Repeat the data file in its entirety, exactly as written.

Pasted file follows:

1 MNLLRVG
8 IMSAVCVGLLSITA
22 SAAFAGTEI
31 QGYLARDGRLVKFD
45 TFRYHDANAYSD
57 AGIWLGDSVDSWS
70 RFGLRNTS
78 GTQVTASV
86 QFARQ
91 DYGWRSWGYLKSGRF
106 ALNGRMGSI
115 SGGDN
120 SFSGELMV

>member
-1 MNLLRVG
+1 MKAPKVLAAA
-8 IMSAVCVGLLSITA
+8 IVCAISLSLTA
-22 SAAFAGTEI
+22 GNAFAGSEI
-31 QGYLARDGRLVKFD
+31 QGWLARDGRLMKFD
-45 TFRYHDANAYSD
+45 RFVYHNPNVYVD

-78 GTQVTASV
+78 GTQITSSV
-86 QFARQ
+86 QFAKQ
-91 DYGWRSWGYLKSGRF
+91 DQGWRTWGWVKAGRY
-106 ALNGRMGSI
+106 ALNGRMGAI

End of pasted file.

1 MNLLRVG
8 IMSAVCVGLLSITA
22 SAAFAGTEI
31 QGYLARDGRLVKFD
45 TFRYHDANAYSD
57 AGIWLGDSVDSWS
70 RFGLRNTS
78 GTQVTASV
86 QFARQ
91 DYGWRSWGYLKSGRF
106 ALNGRMGSI
115 SGGDN
120 SFSGELMV

>member
-1 MNLLRVG
+1 MKAPKVLAAA
-8 IMSAVCVGLLSITA
+8 IVCAISLSLTA
-22 SAAFAGTEI
+22 GNAFAGSEI
-31 QGYLARDGRLVKFD
+31 QGWLARDGRLMKFD
-45 TFRYHDANAYSD
+45 RFVYHNPNVYVD

-78 GTQVTASV
+78 GTQITSSV
-86 QFARQ
+86 QFAKQ
-91 DYGWRSWGYLKSGRF
+91 DQGWRTWGWVKAGRY
-106 ALNGRMGSI
+106 ALNGRMGAI